Kendasampige – A Case of two baby Parrots
Indian cinema is considered as one of the industries which includes multiple Film Industries across the country like different branches of a banyan tree. Even though the entire cinema industry considered as a home for many mainstream commercial movies over several years, parallel cinema as an alternative, is creating a new sensation in it’s own way. They are known for how they show the serious content in a realistic approach and naturalism. The specialty of these films that they reject the idea of dance and song numbers, unnecessary comedy and fights sequences. If the subject requires a fight scene, they show them as how it generally happens in society rather than protagonist hitting 100 fighters at once without getting a single hit from the other fighters!! Due to the Dark subjects and less entertainment facts, these films are not accepted in the mainstream cinema production, distribution and exhibition System.
In Bollywood, directors like Anurag Kashyap, Vikaramditya Motwane, Nagesh Kukunoor, were able to get this parallel cinema in the limelight as one of the mainstream cinemas in Indian Cinema. Few examples of the films are Dev-D (Dir: Anurag Kashyap 2009), Masan (Dir: Neeraj Ghaywan 2015), Titli (Dir: Kanu Behl, 2016) and Udaan (Dir: Vikramaditya Motwane, 2010). When we come to Sandalwood i.e., Kannada film Industry, neo-realistic directors like P. Sheshadri (Bharath Store,2012), Girish Kasarvalli (Gulabi Talkies– 2008), Girish Karnad (Ondanondu Kaladalli – 1978) were able to give the realistic touch to the movies in Kannada and also commercially successful in Karnataka. The main reason for the success of these movies that the subjects the filmmakers chose like Thithi (Dir: Raam Gowda, A comedy flick on how different generations react post a 100 old man’s death), Ulidavaru Kadndante (Dir: Rakshit Shetty: A Mystery revealing different versions of an incident)
Kendasampige is one of the films in Indian cinema which raised the eyebrows of film viewers across the globe. This film-noir movie is a love story between Gowri (Portrayed by Manvitha) and Ravi (Portrayed by Vicky) that unfolds in the midst of crime and corruption. Not just for its uniqueness in the title –Kendasampige – Ginimari Case – Part II, but also this is India’s first film series which released Part 2 movie first. Its prequel the– Kagebangara and sequel – Black Magic are set to release by mid-2017 ad early-2018 respectively. The story is written by Surendranath and directed by Dunia Suri. Original Score for this crisp 99 minutes’ flick was done by V. Harikrishna and Cinematography by Satya hedge.
The film begins with a short narrative of “Kagebangara – Part 1”, which tells the story of drugs, corruption and police system in 5 minutes before the viewer brought to the narrative love Drama. Even though this was a film has touched the dark subjects, Suri have handled it with sheer brilliance. His direction is also notch better than his other films like – Dunia, Jakie and Kaddipudi. Along with Rajesh Nataranga, he has focused on a fresh style of narration and screenplay without adding any unwanted scenes in the script and keeping viewer hooked to the film. The film showcases bond between police and rich people along with showing how corruption influence people at this 21st century and affecting youth.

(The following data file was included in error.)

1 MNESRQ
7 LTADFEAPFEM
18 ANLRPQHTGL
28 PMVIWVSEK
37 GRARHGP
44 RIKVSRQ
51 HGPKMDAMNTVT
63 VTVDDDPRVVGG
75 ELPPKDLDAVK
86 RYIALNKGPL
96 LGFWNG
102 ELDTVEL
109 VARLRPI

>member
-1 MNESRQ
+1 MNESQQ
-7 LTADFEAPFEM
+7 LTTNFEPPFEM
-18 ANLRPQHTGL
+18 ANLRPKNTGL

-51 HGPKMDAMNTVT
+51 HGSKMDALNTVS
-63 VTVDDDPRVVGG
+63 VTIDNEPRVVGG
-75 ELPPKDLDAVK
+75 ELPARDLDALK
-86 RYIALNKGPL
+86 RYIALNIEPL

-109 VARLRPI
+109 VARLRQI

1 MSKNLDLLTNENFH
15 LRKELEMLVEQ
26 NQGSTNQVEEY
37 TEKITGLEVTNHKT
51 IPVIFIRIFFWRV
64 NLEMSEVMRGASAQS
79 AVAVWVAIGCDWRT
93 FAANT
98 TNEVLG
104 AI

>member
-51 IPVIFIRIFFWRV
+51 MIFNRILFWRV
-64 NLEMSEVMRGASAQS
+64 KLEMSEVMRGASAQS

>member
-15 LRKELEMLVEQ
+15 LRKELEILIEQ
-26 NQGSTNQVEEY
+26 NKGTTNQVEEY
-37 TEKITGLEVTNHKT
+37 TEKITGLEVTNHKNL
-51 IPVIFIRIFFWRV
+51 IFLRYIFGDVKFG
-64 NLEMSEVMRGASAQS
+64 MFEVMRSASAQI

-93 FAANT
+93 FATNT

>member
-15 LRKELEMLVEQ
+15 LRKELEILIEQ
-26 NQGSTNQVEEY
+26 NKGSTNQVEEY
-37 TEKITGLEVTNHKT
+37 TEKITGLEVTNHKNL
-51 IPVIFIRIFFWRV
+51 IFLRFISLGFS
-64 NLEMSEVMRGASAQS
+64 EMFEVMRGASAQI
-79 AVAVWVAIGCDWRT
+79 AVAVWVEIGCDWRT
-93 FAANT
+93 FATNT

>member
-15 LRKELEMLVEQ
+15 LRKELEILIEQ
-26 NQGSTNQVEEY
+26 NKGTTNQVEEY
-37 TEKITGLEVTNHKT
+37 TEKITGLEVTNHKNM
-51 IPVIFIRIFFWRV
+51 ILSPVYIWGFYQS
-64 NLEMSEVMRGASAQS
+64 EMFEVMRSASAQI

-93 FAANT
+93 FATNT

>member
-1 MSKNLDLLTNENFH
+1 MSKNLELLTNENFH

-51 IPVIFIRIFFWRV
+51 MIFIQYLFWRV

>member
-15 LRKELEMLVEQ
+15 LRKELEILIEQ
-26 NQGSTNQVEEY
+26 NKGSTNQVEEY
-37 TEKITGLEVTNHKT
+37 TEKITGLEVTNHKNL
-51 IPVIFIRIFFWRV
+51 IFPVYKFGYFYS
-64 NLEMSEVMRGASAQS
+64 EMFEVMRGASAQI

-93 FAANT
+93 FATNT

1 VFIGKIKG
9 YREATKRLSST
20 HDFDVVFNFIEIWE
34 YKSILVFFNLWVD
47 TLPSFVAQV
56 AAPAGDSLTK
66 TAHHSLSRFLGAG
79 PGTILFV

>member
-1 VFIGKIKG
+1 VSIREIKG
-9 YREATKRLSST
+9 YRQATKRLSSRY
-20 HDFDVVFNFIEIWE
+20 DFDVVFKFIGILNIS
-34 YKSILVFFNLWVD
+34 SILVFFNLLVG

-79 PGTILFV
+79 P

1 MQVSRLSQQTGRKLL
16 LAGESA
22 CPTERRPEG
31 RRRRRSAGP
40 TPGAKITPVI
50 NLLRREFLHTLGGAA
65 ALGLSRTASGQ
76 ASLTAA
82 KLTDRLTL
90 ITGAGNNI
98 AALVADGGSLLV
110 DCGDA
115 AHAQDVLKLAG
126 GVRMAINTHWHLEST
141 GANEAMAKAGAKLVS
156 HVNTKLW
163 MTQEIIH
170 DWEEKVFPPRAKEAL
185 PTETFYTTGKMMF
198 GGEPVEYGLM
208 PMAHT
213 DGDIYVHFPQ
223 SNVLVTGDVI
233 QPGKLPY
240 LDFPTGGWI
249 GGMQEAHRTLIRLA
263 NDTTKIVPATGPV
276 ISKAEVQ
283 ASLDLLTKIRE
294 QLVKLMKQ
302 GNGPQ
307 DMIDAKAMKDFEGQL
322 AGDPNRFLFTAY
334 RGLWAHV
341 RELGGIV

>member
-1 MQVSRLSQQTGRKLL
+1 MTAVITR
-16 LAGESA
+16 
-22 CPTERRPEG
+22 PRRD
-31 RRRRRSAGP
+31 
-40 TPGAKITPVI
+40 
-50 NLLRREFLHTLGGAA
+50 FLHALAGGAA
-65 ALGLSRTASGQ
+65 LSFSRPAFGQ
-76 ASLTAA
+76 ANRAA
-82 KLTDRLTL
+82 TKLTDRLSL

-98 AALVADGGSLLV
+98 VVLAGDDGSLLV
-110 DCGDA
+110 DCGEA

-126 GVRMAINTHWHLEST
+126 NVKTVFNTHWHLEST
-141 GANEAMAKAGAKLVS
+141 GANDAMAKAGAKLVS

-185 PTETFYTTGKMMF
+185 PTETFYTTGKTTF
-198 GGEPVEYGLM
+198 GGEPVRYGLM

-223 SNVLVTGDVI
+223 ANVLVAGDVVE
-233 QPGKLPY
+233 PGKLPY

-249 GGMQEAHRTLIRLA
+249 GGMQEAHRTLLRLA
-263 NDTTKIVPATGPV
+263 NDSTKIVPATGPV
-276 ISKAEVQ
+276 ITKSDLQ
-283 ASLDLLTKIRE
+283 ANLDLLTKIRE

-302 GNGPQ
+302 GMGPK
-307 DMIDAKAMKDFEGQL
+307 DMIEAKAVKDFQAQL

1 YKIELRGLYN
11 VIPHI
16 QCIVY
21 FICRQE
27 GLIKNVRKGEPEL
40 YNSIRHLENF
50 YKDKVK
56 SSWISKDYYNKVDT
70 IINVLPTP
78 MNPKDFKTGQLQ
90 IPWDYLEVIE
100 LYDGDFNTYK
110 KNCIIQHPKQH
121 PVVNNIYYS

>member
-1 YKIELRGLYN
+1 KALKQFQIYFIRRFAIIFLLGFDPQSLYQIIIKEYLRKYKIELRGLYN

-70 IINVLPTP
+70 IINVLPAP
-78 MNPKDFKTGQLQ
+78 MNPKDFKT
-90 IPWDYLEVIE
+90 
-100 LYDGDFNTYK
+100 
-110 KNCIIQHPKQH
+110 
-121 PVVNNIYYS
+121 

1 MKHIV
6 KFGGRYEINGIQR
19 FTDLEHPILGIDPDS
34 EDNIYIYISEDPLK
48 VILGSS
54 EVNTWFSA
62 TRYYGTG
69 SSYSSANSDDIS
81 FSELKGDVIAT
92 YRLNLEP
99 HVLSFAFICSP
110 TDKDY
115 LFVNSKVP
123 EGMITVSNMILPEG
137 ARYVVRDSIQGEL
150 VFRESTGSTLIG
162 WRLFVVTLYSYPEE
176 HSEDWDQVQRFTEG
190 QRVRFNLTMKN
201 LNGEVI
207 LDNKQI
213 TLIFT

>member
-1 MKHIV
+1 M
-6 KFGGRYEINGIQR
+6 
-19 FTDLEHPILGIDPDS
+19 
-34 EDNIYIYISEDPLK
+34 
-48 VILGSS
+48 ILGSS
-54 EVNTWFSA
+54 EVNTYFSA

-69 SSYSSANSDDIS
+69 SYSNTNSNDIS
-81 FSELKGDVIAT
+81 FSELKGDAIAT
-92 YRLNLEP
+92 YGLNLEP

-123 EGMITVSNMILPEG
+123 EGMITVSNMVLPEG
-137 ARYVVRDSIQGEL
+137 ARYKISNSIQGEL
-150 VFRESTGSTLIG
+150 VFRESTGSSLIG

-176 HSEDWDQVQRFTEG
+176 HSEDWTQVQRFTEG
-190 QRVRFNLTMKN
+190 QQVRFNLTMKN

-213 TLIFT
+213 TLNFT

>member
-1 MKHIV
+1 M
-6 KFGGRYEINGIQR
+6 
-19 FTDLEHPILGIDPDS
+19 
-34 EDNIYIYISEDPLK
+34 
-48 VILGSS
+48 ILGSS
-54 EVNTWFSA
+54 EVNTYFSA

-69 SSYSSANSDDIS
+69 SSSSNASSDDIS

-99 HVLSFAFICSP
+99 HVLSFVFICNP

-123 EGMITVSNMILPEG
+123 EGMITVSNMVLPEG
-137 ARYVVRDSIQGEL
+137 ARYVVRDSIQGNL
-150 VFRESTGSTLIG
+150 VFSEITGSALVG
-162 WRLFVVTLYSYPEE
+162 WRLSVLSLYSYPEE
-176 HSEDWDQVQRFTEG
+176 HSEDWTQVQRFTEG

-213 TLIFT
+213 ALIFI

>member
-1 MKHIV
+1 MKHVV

The cinematography was done by another star of the film, Satya Hegde and this is the first in kannada to use drone camera as well. The locations of Karnataka like – Bangalore, Chitradurga, Davanagere, Hubli and Belagavi look natural and a visual treat in the silver screen. The background music by V. Harikrishna is unique and each song in the film adds more value to the storyline of the film which are penned by Jayanth Kaikini and Yograj Bhat.
With theatre actors like Prakash Belawadi, Rajesh Nataranga, the film also had strong star-cast with new comers Vicky and Manvitha, who look like innocent criminals in this flick with their natural acting, it looks like they have written the story keeping these personalities in mind. Prakash Belawadi brings his own charisma to the evil cop in the film and Chandrika portrayed a rich high society mother who can do anything to save her child. With his ACP role Rajesh Nataranga is the real hero of the flick who balance between the police system and troubled lovers.
This Crisp flick was able to impress Critics as newspapers like Times of India, The Hindu, Bangalore Mirror and DNA India rated this film 4/5. The audience applauded loudly for performances of each in the film. In IMDB, this was rated 8.6/10 and 8.8/10 in bookmyshow. The was considered to be a hit in the box office and screened for 100 days in 5 theatres in Karnataka.
Even though we have been seeing love-stories which is backed by rich-poor scenario in India, this flick unfolds the truth on how the system is causing trouble to personal lives of many people in the society. Arguably, Suri have proved once again that he is one of the unique film Director working in the country with this movie. The wholesome experience will give a long-lasting good feeling just like the flower Kendasampige. It is true that, it is very hard for the parallel cinemas to make a mark in the cinema and impress mass audience who would love to watch more movies with ‘’the entertainment value”, however, when there are experiments like this would definitely motivate ignition of new ideas as well as new comers in the Indian Cinema. With these new ideas converting as screenplays and cinema in this century, I hope to see more of these kind of movies in Indian Cinema which add value to each one’s life with a social message for all of us.